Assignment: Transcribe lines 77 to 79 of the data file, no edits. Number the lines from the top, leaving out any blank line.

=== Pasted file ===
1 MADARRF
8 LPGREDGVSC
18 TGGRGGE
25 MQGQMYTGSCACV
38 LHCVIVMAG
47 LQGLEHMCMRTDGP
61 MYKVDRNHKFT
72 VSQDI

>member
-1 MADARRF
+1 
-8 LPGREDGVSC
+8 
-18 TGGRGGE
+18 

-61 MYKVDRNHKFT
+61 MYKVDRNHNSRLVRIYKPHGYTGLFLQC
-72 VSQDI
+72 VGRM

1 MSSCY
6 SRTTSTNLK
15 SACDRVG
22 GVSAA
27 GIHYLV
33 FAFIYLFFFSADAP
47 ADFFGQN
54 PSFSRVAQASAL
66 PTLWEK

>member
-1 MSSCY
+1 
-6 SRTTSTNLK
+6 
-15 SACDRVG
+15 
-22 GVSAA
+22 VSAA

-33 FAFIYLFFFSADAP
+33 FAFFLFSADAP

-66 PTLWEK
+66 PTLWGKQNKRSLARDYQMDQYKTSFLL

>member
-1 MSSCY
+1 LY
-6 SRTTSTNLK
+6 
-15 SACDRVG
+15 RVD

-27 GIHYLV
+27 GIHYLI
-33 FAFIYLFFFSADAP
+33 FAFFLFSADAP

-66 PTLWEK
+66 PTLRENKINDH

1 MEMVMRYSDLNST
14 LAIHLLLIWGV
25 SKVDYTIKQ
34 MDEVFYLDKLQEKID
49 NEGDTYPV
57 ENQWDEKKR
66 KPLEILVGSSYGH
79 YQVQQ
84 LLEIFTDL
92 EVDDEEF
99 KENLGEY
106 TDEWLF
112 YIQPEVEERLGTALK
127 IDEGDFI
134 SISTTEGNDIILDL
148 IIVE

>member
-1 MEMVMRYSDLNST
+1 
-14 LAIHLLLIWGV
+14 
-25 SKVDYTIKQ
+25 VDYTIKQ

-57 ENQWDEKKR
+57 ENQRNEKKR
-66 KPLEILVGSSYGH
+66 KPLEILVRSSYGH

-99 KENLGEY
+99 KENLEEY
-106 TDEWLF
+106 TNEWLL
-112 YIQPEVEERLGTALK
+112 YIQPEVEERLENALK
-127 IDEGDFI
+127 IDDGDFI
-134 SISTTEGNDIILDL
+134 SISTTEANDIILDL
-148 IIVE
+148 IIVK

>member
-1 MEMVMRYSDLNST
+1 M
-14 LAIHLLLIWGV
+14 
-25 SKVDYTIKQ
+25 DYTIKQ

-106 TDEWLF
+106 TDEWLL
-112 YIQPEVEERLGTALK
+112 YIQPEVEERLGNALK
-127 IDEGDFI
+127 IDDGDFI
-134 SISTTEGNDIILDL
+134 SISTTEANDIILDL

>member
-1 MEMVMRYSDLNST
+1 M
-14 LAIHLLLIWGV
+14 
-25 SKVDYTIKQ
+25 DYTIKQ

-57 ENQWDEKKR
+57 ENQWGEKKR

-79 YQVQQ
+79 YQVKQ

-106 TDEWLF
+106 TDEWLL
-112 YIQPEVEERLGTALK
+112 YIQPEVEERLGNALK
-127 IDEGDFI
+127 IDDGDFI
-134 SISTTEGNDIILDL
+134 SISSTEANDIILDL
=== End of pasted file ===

+25 VDYTIKQ

-57 ENQWDEKKR
+57 ENQRNEKKR